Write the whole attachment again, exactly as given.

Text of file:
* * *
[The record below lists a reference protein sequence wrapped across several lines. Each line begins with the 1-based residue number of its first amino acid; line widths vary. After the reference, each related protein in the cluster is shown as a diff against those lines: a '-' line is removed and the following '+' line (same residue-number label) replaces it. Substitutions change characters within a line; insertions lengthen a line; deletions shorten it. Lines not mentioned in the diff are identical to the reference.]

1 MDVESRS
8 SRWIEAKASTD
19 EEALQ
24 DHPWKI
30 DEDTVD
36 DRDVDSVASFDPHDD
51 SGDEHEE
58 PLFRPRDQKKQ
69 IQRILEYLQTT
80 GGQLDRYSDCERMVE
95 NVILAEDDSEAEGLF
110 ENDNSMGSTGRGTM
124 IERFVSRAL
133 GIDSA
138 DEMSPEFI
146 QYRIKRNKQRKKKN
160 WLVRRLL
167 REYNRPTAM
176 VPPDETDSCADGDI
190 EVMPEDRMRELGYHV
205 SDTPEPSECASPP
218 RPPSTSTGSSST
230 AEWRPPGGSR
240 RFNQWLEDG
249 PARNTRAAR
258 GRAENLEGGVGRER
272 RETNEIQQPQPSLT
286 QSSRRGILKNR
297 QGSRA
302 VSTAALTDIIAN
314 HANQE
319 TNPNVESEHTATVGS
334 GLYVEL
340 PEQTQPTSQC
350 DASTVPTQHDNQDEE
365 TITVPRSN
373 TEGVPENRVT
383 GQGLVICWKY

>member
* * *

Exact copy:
[The record below lists a reference protein sequence wrapped across several lines. Each line begins with the 1-based residue number of its first amino acid; line widths vary. After the reference, each related protein in the cluster is shown as a diff against those lines: a '-' line is removed and the following '+' line (same residue-number label) replaces it. Substitutions change characters within a line; insertions lengthen a line; deletions shorten it. Lines not mentioned in the diff are identical to the reference.]

1 MDVESRS
8 SRWIEAKASTD
19 EEALQ
24 DHPWKI
30 DEDTVD
36 DRDVDSVASFDPHDD
51 SGDEHEE
58 PLFRPRDQKKQ
69 IQRILEYLQTT
80 GGQLDRYSDCERMVE
95 NVILAEDDSEAEGLF
110 ENDNSMGSTGRGTM
124 IERFVSRAL
133 GIDSA
138 DEMSPEFI
146 QYRIKRNKQRKKKN
160 WLVRRLL
167 REYNRPTAM
176 VPPDETDSCADGDI
190 EVMPEDRMRELGYHV
205 SDTPEPSECASPP
218 RPPSTSTGSSST
230 AEWRPPGGSR
240 RFNQWLEDG
249 PARNTRAAR
258 GRAENLEGGVGRER
272 RETNEIQQPQPSLT
286 QSSRRGILKNR
297 QGSRA
302 VSTAALTDIIAN
314 HANQE
319 TNPNVESEHTATVGS
334 GLYVEL
340 PEQTQPTSQC
350 DASTVPTQHDNQDEE
365 TITVPRSN
373 TEGVPENRVT
383 GQGLVICWKY

>member